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Here Is What The Same Person Looks Like In Dressing Rooms For 20 Different Stores

Have you ever bought something and realized it looked way worse at home than it did in the dressing room? ME. TOO.

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Which is nice and all, but how are you supposed to know whether or not you actually look good in real life?


So, I decided to take a picture of myself wearing the same outfit in 20 different dressing rooms, and compared the photos to how both my face and body look standing in my natural habitat: in front of my desk.

Yes, I turned off my computer monitors.

For ease of understanding, I have helpfully divided the 20 dressing rooms into several categories.



This one was probably the worst. I call this dressing room "the concern troll" because it goes out of its way to point out your physical flaws under the guise of being helpful. Instead, it mostly just looks like I'm being interrogated for the crime of trying on shirts.

American Eagle

Same overhead lighting, but now with outdoorsy wood paneling. It's very: "Hello, everything about your body and face is terrible! Please buy some cozy sweaters!"


Old Navy

If the Old Navy dressing rooms were an Instagram filer, it would be called "boyfriend left you for your sister." My body looks about the same, but my hair and skin look like I'm a character in one of those sad black-and-white cartoons where the characters have yet to discover the joys of color.



All discussions of the blahness aside, I love that the Gap's dressing room renders basically the same result as Old Navy's dressing room, except the light is yellow.

Kristin Chirico for BuzzFeed

(These two dressing rooms had a weird combination of harsh overhead lighting and front lighting, and I am still somewhat baffled as to what the intended effect was supposed to be.)


This dressing room featured overhead lighting, and also a large, round, soft light over the mirror. The round light did absolutely nothing for the lighting scheme, and so it just sort of hung there, unnecessary and pointless, like a man's nipple.



Zara had vertical lights running down the mirrors AND harsh overhead lighting, which ended up just making me look like the star of a very off-Broadway play titled Why Am I Trying On Overalls, I Really Should Know Better.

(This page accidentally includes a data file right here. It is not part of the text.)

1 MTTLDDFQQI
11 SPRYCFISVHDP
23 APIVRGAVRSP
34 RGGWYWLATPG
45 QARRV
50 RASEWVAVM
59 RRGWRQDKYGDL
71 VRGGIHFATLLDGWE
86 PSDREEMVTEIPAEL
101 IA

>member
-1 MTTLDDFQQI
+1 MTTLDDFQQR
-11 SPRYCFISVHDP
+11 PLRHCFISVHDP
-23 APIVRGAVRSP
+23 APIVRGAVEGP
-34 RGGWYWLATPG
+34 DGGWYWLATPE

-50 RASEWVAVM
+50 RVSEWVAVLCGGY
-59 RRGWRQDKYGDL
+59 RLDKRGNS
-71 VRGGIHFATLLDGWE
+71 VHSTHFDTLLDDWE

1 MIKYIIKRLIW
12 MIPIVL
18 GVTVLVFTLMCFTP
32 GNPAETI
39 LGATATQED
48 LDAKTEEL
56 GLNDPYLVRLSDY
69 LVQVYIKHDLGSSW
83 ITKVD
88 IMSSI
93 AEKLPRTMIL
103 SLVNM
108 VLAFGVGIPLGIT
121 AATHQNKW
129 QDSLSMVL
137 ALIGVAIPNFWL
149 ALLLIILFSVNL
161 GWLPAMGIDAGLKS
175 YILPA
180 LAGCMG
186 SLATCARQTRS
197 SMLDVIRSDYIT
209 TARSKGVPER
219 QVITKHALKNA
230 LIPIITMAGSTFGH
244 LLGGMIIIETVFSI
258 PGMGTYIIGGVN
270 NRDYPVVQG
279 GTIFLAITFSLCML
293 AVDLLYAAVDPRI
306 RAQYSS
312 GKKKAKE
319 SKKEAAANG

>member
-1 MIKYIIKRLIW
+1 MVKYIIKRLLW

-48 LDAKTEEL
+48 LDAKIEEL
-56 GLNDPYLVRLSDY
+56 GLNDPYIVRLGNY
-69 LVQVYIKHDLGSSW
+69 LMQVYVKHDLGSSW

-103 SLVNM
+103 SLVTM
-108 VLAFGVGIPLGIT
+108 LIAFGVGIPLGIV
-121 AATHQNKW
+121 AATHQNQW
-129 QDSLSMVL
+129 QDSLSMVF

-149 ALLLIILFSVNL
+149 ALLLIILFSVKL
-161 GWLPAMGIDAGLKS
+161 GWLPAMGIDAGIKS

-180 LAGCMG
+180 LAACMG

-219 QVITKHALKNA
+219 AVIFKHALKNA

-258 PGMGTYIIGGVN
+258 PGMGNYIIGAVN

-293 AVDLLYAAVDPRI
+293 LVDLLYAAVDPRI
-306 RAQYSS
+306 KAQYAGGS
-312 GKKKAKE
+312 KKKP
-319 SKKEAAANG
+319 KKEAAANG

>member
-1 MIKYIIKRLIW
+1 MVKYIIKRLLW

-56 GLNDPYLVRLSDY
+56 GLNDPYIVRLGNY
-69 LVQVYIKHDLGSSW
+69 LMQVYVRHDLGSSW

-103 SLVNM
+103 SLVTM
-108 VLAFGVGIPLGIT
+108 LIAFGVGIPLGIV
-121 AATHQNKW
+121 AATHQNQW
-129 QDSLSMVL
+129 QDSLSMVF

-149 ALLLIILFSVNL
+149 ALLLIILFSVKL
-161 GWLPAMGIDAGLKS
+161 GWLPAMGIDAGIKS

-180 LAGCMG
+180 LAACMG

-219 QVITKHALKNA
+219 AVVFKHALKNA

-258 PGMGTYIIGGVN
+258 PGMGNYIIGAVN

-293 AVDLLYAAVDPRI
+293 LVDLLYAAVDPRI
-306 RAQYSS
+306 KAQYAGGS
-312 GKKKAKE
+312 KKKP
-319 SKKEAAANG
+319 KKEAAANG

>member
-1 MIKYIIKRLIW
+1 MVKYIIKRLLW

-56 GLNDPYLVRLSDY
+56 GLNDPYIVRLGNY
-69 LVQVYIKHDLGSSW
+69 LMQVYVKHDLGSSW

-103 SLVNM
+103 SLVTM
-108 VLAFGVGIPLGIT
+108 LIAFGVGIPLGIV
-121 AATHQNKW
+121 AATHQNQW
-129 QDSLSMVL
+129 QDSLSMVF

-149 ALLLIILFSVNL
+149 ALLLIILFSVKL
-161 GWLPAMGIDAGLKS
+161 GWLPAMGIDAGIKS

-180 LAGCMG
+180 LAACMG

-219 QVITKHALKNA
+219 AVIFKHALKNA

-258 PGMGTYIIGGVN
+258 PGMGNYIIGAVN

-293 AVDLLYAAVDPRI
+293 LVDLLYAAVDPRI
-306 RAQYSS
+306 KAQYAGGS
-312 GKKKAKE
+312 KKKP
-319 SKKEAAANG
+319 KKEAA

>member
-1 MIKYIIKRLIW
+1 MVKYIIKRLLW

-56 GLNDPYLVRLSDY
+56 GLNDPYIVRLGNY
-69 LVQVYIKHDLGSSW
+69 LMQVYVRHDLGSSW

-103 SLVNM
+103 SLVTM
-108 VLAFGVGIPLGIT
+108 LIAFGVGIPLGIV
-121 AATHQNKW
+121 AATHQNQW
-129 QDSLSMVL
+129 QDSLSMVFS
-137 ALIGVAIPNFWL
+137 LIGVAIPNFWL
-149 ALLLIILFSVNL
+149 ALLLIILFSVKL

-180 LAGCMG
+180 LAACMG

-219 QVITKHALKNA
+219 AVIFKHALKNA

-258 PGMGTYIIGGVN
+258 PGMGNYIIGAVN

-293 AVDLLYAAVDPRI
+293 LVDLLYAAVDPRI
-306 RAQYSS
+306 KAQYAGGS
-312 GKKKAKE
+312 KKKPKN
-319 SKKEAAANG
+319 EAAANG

Urban Outfitters

This was the only dressing room that had no lights directly shining into it — all the light you see comes from just outside the room. But to be fair to Urban Outfitters, this is probably what I would look like if I went to see a band play a show inside an abandoned Pizza Hut, which is probably what they are going for.


Banana Republic

This dressing room had overhead lighting, but was also the only one to have lighting coming from behind the mirror. Anyway, the overall effect ended up being "banana," so this is more or less on brand.


Forever 21

Surprisingly flattering, for a space that looks like a closet inside a human-size dollhouse. The main focus is boobs and then it just sort of yada-yadas my other body flaws, but the general impression was OK.



I think this one was probably the closest (I think) of all the dressing rooms to being an accurate representation of what I actually look like. This was a shocker, because this dressing room is basically just a cardboard box with a couple of flashlights dangling over it.

Kristin Chirico for BuzzFeed

(And finally, these five dressing rooms all featured soft vertical lights that ran alongside the mirrors. That is to say they were little photoshop boxes filled with lies but damn if I did not want to believe them.)


My face looks great. So great, in fact, that until I looked at the photos later, I didn't even realize that my body looks about the same — that's how much it impacted my perception of myself. But seriously, this room was Disney Princess AF; it even came with a short wooden stool in case I needed to sit down and contemplate my imminent marriage to an old German royal.



By this point in the dressing room tour, I'm realizing that the vertical lights have a very specific goal: to make me look as much like mannequin as possible. But I'm not a mannequin, I'm a Kristin, and while I enjoy the flattering lights, there's something strange about my appearance.


Where do my boobs even start and stop here? How am I supposed to objectify myself if I don't know where to ogle? Also, this was literally the hottest box I have ever stepped into. I am smiling but I am also praying that I get this picture right because if I don't GTFO soon I'm going to fill this entire store with sweat and I'm not sure if all the employees can swim.


T.J. Maxx

This was slightly different than the others because the two vertical lights that ran alongside the mirror were like little side flaps and were angled at you, which could then directly bathe you in beautiful, dishonest angel light.

It's very nice...but it isn't me. In the real world, I am like a life-size American Girl doll who has been dropped in some Silly-Putty, and I want to dress for that person, you know?

1. If a dressing room has vertical lights on either side of the mirror, you’re in some great lighting. Just don’t let beautiful lighting talk you into clothes you’re only 50% excited about it.

2. If a dressing room has harsh overhead lighting — dude, you do not look that lumpy and horrible in real life, I promise.

3. Are you in doubt? Step outside the room and take a picture of yourself or get an alternate opinion — there is no such thing as “normal” lighting. But if you change your environment and you still like what you look like, then congratulations: You have won at shopping, and we are all in awe of you!